23. There are two fundamental distinctions between this case and the old English cases I have referred to. In each of those cases the body was specifically dedicated to the repeal of existing laws. In neither case was there a department of government set up to further the very objects of the charity. The difficulty of judges being involved with political issues does not here arise. The political issues have been decided by Parliament. In my opinion the position of the ACF is radically different to that of the Secular Society or the Anti-Vivisection Society. Those two bodies did not on their face come within the heads of charity and their primary object could only be achieved by change of the law. The ACF is plainly an organisation formed for the purposes of public benefit and on the face of its objects, and on the evidence before this tribunal, any objective or strategy that might fairly be called "political" can in my view only be regarded as ancillary or incidental - you certainly would not "eviscerate" the ACF if you removed from its constituent documents any reference to legislative change. On the material before me I am certainly not able to come to the conclusion of the original decision maker that all activities of the ACF are finally directed to political means or ends. In my view the ACF is much closer to the RSPCA then either of the bodies referred to in the English cases.

24. This position is in my view supported by two cases referred to in argument. In Royal North Shore Hospital v Attorney-General (1938) 60 CLR 396 at 412 the High Court had to consider the impact of politics on charitable trusts relating to hospitals. Latham CJ said (at 412):


"But it can hardly be suggested that, because the subject of public hospitals is a matter which is dealt with by legislation and in respect of which a State government will normally have a policy, any trust for the benefit of such a hospital or for adding to the number of such hospitals or for increasing their activities is non-charitable for the reason that it is directed towards political activity. A trust for the purpose of political agitation would be invalid as a charitable trust... In view of the great scope and extent of modern legislation, it is difficult, if not impossible, to suggest any subject which might not at one time or another become a subject of political propaganda."

In Public Trustee v Attorney-General (1997) 42 NSWLR 600 Mr Justice Santow referred at the beginning of his judgment to the observation of Sir Owen Dixon in the case I have just mentioned that the distinction between "charitable purposes and political objects is in an unsatisfactory condition". His Honour said (at 608):


"The High Court's formulation and the actual decision suggests that a trust may survive where the mode of political change falls short of political agitation, such as by general education. However, there are gradations between the two extremes which are not always capable of a priori categorisation, but depend upon their particular facts. One should be wary of either pejorative labels like "agitation" or euphemistic labels like "educational" applied to such purposes. Enquiry should rather be directed to the degree of objectivity surrounding the endeavour to influence, particularly where the trust relies on an educational end, and whether political change is merely the by-product or is instead the principal purpose."

His Honour said (at 619):


"Hence a trust whose main purposes is directed to altering the law or government policy, as distinct possibly from a trust to encourage law reform generally, cannot be saved from being political by appeal to the public interest"

His Honour further said (at 62l):


"The cases on charities also involve some confusion between means and ends when it comes to their persuasive activities. There is a range of activity from direct lobbying of the government to education of the public on particular issues in the interests of contributing to a climate conducive to political change. The line between an object directed at legitimate educative activity compared to illegitimate political agitation is a blurred one, involving at the margin matters of tone and style.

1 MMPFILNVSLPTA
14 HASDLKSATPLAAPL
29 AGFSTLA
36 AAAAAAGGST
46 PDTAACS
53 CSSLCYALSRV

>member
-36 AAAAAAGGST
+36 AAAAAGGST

Persuasion directed to political change is part and parcel of a democratic society in which ideas and agendas compete for attention and allegiance... If persuasion towards legislative change were never permissible, this would severely undermine the efforts of those trusts available to charitable ends that ultimately depend on legislative change for their effective achievement."

25. The Commissioner did not seek to take any point about the particular wording of this charitable exemption in section 10(1)(bb) but in any event I am persuaded by the submissions on behalf of the ACF and the authority of Ngurratjuta Pmara Aboriginal Corporation v The Commissioner of Taxes (NT) (2000) ATC 4264 that on the material evidence before this tribunal the ACF does come within that provision.

26. I have carefully reviewed the evidence and submissions about what the ACF does. They do not cause me to alter the opinion I formed on reading the constituent documents. I have endeavoured to set out the reasons why I think care must be taken in using words like political or campaign in this context. It is now plain, if it was not before, that there is no law that says a charity can be proscribed merely because you can attach the epithet political to some of its activities: for a variety of reasons many charities nowadays will not be able to avoid conduct that may be said to be political. It is in my opinion clear that the ACF should prima facie be regarded as charitable and it would in my view be unacceptably unworldly if the ACF were to lose that status because of the misgivings expressed by some jurists (as it happens, Law Lords) in another context, in another hemisphere, and in another millennium.

27. It follows in my view that the ACF is entitled to the exemption and the decision should be varied accordingly. It was common ground that if the tribunal reached that conclusion, the ACF would be entitled to a refund of the taxes paid from 23 January 1998. If what I have directed is not appropriate to give effect to these reasons, the parties can mention the matter. I would expect that there would be no difficulty which could not be resolved by discussion and agreement upon the terms of appropriate directions.